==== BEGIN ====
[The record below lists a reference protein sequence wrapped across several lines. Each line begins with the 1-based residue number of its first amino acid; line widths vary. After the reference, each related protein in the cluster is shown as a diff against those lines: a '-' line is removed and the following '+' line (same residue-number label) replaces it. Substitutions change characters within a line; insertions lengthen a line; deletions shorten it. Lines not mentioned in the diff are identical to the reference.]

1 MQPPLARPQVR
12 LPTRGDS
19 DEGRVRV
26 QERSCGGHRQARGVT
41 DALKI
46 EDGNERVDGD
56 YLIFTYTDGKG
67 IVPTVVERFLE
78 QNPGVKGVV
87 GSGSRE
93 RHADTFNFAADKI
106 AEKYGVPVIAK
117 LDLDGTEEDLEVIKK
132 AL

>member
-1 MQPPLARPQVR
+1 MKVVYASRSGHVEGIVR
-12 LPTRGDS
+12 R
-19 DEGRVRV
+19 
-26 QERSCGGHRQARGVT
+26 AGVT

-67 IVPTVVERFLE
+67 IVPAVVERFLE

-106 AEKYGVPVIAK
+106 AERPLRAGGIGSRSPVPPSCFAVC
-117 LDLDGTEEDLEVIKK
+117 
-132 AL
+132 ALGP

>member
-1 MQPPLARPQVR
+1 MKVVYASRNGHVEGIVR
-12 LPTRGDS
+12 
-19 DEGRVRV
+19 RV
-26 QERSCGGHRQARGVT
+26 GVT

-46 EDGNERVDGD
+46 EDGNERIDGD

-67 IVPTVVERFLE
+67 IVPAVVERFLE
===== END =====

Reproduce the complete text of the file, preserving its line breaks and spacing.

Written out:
[The record below lists a reference protein sequence wrapped across several lines. Each line begins with the 1-based residue number of its first amino acid; line widths vary. After the reference, each related protein in the cluster is shown as a diff against those lines: a '-' line is removed and the following '+' line (same residue-number label) replaces it. Substitutions change characters within a line; insertions lengthen a line; deletions shorten it. Lines not mentioned in the diff are identical to the reference.]

1 MQPPLARPQVR
12 LPTRGDS
19 DEGRVRV
26 QERSCGGHRQARGVT
41 DALKI
46 EDGNERVDGD
56 YLIFTYTDGKG
67 IVPTVVERFLE
78 QNPGVKGVV
87 GSGSRE
93 RHADTFNFAADKI
106 AEKYGVPVIAK
117 LDLDGTEEDLEVIKK
132 AL

>member
-1 MQPPLARPQVR
+1 MKVVYASRSGHVEGIVR
-12 LPTRGDS
+12 R
-19 DEGRVRV
+19 
-26 QERSCGGHRQARGVT
+26 AGVT

-67 IVPTVVERFLE
+67 IVPAVVERFLE

-106 AEKYGVPVIAK
+106 AERPLRAGGIGSRSPVPPSCFAVC
-117 LDLDGTEEDLEVIKK
+117 
-132 AL
+132 ALGP

>member
-1 MQPPLARPQVR
+1 MKVVYASRNGHVEGIVR
-12 LPTRGDS
+12 
-19 DEGRVRV
+19 RV
-26 QERSCGGHRQARGVT
+26 GVT

-46 EDGNERVDGD
+46 EDGNERIDGD

-67 IVPTVVERFLE
+67 IVPAVVERFLE